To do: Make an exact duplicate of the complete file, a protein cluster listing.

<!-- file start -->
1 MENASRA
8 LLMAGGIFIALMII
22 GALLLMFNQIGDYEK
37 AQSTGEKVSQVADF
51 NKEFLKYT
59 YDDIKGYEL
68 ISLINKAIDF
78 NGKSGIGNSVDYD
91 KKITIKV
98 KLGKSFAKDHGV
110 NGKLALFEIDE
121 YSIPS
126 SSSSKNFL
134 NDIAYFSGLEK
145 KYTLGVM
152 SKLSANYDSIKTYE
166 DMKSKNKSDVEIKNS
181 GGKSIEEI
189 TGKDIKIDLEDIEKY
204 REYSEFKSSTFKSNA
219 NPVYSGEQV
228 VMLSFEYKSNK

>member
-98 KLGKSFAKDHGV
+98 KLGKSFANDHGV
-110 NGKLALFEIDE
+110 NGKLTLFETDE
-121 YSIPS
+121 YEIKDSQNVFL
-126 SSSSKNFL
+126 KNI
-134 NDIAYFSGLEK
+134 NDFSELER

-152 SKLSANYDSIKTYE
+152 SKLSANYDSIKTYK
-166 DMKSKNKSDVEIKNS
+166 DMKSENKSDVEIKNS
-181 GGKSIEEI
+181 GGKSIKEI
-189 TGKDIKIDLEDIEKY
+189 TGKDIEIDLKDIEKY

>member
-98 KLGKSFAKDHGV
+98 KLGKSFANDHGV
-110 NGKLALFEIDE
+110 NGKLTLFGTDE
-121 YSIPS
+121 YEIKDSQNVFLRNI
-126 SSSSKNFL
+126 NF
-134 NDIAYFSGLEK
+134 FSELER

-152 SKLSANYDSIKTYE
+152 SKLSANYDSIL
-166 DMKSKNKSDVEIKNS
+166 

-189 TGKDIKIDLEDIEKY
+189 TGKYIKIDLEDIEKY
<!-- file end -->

1 MENASRA
8 LLMAGGIFIALMII
22 GALLLMFNQIGDYEK
37 AQSTGEKVSQVADF
51 NKEFLKYT
59 YDDIKGYEL
68 ISLINKAIDF
78 NGKSGIGNSVDYD
91 KKITIKV
98 KLGKSFAKDHGV
110 NGKLALFEIDE
121 YSIPS
126 SSSSKNFL
134 NDIAYFSGLEK
145 KYTLGVM
152 SKLSANYDSIKTYE
166 DMKSKNKSDVEIKNS
181 GGKSIEEI
189 TGKDIKIDLEDIEKY
204 REYSEFKSSTFKSNA
219 NPVYSGEQV
228 VMLSFEYKSNK

>member
-98 KLGKSFAKDHGV
+98 KLGKSFANDHGV
-110 NGKLALFEIDE
+110 NGKLTLFETDE
-121 YSIPS
+121 YEIKDSQNVFL
-126 SSSSKNFL
+126 KNI
-134 NDIAYFSGLEK
+134 NDFSELER

-152 SKLSANYDSIKTYE
+152 SKLSANYDSIKTYK
-166 DMKSKNKSDVEIKNS
+166 DMKSENKSDVEIKNS
-181 GGKSIEEI
+181 GGKSIKEI
-189 TGKDIKIDLEDIEKY
+189 TGKDIEIDLKDIEKY

>member
-98 KLGKSFAKDHGV
+98 KLGKSFANDHGV
-110 NGKLALFEIDE
+110 NGKLTLFGTDE
-121 YSIPS
+121 YEIKDSQNVFLRNI
-126 SSSSKNFL
+126 NF
-134 NDIAYFSGLEK
+134 FSELER

-152 SKLSANYDSIKTYE
+152 SKLSANYDSIL
-166 DMKSKNKSDVEIKNS
+166 

-189 TGKDIKIDLEDIEKY
+189 TGKYIKIDLEDIEKY